Reading Dylan Thomas on his birthday

Dylan Thomas

It’s after midnight, the small hours of a new day, the birthday of Dylan Thomas (October 27, 1914 – November 9, 1953). Since he was born on this day, I am reading his poem, In My Craft or Sullen Art.

In My Craft or Sullen Art
By Dylan Thomas

In my craft or sullen art
Exercised in the still night
When only the moon rages
And the lovers lie abed
With all their griefs in their arms,
I labour by singing light
Not for ambition or bread
Or the strut and trade of charms
On the ivory stages
But for the common wages
Of their most secret heart.

Not for the proud man apart
From the raging moon I write
On these spindrift pages
Nor for the towering dead
With their nightingales and psalms
But for the lovers, their arms
Round the griefs of the ages,
Who pay no praise or wages
Nor heed my craft or art.

The romantic Dylan Thomas

The poet is writing about his solitary craft or art. The lovers he writes about neither praise nor pay him, yet “I labour by the singing light/Not for ambition or bread… But for the common wages/ Of their most secret heart.”

First published in his book of poems, Deaths and Entrances, in 1946, the poem describes a poet who must write for the sake of his craft rather than any material gains that may come from his work.

Read now, it also seems to anticipate the crisis in humanities today when writers and artists and students of history and literature must follow their passions without any assurance of rewards, when art must be practised for art’s sake.

I am mesmerized by the haunting beauty of the poem. Utterly romantic, this is a poem depicting the poet at work alone at the dead of night writing about the lovers in bed, oblivious to his verses. It is a romantic ideal, a romantic  concept of poetry. Poets don’t always write in the still night and even poets have to sweat the small stuff — sweat over words and verses and revise their poems. Poems are not necessarily a spontaneous outpouring like birdsong. But, never mind how the poem is produced, what matters is the effect it has on the reader. And, as I said before, I am mesmerized. This is a poem I can, and have, read over and over.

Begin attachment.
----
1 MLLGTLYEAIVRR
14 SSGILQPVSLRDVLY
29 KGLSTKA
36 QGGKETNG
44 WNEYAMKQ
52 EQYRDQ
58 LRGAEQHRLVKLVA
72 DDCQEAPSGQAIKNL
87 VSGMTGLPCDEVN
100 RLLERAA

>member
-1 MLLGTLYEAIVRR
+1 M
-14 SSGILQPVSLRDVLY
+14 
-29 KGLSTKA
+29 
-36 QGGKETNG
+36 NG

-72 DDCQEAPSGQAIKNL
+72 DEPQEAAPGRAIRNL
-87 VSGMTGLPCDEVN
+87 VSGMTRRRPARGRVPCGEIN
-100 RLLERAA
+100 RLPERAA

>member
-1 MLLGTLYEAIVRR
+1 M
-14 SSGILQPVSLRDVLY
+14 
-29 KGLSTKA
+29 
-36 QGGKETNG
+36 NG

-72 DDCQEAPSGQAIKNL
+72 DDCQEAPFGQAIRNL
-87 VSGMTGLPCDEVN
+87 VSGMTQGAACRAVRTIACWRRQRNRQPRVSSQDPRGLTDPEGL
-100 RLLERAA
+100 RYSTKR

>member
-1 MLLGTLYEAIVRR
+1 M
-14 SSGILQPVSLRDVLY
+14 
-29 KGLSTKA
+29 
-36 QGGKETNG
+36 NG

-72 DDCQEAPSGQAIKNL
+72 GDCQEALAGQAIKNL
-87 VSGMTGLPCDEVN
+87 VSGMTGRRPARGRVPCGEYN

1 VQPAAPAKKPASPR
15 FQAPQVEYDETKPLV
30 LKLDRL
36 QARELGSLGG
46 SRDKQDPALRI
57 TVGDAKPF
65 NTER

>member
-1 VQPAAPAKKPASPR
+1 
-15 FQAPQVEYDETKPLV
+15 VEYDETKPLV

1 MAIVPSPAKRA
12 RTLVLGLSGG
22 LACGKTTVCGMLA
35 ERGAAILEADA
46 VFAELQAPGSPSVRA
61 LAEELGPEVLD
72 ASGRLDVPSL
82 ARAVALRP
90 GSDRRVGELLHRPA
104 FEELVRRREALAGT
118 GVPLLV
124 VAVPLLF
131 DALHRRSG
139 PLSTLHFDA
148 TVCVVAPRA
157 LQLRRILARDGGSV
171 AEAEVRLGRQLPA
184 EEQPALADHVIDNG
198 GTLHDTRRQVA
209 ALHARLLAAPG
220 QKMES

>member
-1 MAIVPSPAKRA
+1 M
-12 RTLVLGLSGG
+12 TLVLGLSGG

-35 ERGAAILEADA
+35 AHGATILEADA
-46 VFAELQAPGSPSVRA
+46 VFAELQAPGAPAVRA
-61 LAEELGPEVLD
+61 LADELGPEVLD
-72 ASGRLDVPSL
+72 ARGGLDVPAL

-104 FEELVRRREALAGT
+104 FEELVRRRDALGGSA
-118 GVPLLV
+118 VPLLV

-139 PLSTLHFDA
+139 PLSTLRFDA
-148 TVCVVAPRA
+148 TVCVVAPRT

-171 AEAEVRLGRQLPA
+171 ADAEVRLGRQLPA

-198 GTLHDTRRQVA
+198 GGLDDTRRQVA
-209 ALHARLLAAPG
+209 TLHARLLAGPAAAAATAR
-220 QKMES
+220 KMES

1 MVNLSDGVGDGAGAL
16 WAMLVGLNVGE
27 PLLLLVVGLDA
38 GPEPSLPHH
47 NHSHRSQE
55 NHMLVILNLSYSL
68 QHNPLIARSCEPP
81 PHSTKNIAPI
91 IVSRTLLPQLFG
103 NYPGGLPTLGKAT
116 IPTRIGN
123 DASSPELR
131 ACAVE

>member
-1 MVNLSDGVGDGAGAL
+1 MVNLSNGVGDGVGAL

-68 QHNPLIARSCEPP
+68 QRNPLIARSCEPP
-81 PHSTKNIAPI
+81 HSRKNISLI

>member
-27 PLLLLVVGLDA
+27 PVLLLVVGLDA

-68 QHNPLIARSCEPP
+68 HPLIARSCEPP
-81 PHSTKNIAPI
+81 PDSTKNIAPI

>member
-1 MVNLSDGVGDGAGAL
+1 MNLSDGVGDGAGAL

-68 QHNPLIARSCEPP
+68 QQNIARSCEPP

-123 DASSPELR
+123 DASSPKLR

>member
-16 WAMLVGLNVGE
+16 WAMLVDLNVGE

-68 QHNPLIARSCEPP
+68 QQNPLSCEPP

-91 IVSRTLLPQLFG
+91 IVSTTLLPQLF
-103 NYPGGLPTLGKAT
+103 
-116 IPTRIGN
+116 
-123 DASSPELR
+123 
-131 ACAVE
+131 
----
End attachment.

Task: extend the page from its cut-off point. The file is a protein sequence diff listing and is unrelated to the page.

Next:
Fern Hill

Dylan Thomas wrote some of the finest poems of the 2oth century. The Second Coming by WB Yeats and The Love Song of J Alfred Prufrock  by TS Eliot may be more widely quoted, but I love Fern Hill by Dylan Thomas. It’s one of the most lyrical poems ever written. WH Auden’s poem, In Memory of WB Yeats, is as lyrical, but that’s an elegy while Dylan Thomas’ Fern Hill is a celebration of childhood more poetic than anything I have ever read. Here are the opening lines:

Now as I was young and easy under the apple boughs
About the lilting house and happy as the grass was green,
The night above the dingle starry,
Time let me hail and climb
Golden in the heydays of his eyes…

Read the full poem, Fern Hill.

I love the last lines:

Time held me green and dying
Though I sang in my chains like the sea.

That’s how life is — we may live life to the full, but there’s no escaping death. There’s another poem by Dylan Thomas which begins, “And death shall have no dominion“, but there he is echoing John Donne and Death, Be Not Proud. I like Dylan Thomas more when he says:

Do not go gentle into that good night,
Old age should burn and rave at close of day;
Rage, rage against the dying of the light.

That’s more like him, this zest for life, this desire to live, to live life to the fullest. Read the full poem, Do Not Go Gentle into that Good Night.

Today, this day in October, is his birthday, so we should also be reading Poem on His Birthday and Poem in October. Yesterday I wrote about his “sensual light” and his poem, Light Breaks Where No Sun Shines.

Under Milk Wood

The poet Robert Lowell, according to Wikipedia, said about Dylan Thomas, “He is a dazzling obscure writer who can be enjoyed without understanding.”

Dylan Thomas certainly dazzles. I was mesmerized by the quotes from his play, Under Milk Wood, long before I read the play. The Penguin Book of Quotations had quotes such as this from the play: “The boys are dreaming wicked or of the bucking ranches of the night and the jollyrodgered sea.” I was still in high school then and, of course, I was dazzled.

Under Milk Wood was a radio play Dylan Thomas wrote that was broadcast by the BBC and was made into a film in 1972 starring Richard Burton as the First Man, Peter O’Toole as Captain Kid and Elizabeth Taylor as Captain Kid’s lost love, Rosie Probert.

These are the opening words from the play:

It is spring, moonless night in the small town, starless
and bible-black, the cobblestreets silent and the hunched,
courters’-and-rabbits’ wood limping invisible down to the
sloeblack, slow, black, crowblack, fishingboatbobbing sea.
The houses are blind as moles (though moles see fine to-night
in the snouting, velvet dingles) or blind as Captain Cat
there in the muffled middle by the pump and the town clock,
the shops in mourning, the Welfare Hall in widows’ weeds.
And all the people of the lulled and dumbfound town are
sleeping now.

Like much of Dylan Thomas, it’s pure magic.

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